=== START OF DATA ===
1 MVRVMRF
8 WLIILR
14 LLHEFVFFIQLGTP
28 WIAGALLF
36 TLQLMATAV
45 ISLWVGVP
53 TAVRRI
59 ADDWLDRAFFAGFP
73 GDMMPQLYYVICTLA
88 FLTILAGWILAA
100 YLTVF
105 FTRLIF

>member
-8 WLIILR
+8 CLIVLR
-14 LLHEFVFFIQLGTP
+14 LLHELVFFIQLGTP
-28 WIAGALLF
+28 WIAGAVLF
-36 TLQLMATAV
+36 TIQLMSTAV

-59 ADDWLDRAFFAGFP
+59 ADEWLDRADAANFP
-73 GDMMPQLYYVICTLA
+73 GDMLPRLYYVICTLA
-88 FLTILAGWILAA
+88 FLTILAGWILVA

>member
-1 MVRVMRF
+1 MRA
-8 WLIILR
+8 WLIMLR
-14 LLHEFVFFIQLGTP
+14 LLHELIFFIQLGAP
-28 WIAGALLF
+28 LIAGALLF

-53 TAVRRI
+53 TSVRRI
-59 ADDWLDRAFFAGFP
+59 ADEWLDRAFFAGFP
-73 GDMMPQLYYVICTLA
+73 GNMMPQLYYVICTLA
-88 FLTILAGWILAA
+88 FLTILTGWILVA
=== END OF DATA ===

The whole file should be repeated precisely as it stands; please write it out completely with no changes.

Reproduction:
1 MVRVMRF
8 WLIILR
14 LLHEFVFFIQLGTP
28 WIAGALLF
36 TLQLMATAV
45 ISLWVGVP
53 TAVRRI
59 ADDWLDRAFFAGFP
73 GDMMPQLYYVICTLA
88 FLTILAGWILAA
100 YLTVF
105 FTRLIF

>member
-8 WLIILR
+8 CLIVLR
-14 LLHEFVFFIQLGTP
+14 LLHELVFFIQLGTP
-28 WIAGALLF
+28 WIAGAVLF
-36 TLQLMATAV
+36 TIQLMSTAV

-59 ADDWLDRAFFAGFP
+59 ADEWLDRADAANFP
-73 GDMMPQLYYVICTLA
+73 GDMLPRLYYVICTLA
-88 FLTILAGWILAA
+88 FLTILAGWILVA

>member
-1 MVRVMRF
+1 MRA
-8 WLIILR
+8 WLIMLR
-14 LLHEFVFFIQLGTP
+14 LLHELIFFIQLGAP
-28 WIAGALLF
+28 LIAGALLF

-53 TAVRRI
+53 TSVRRI
-59 ADDWLDRAFFAGFP
+59 ADEWLDRAFFAGFP
-73 GDMMPQLYYVICTLA
+73 GNMMPQLYYVICTLA
-88 FLTILAGWILAA
+88 FLTILTGWILVA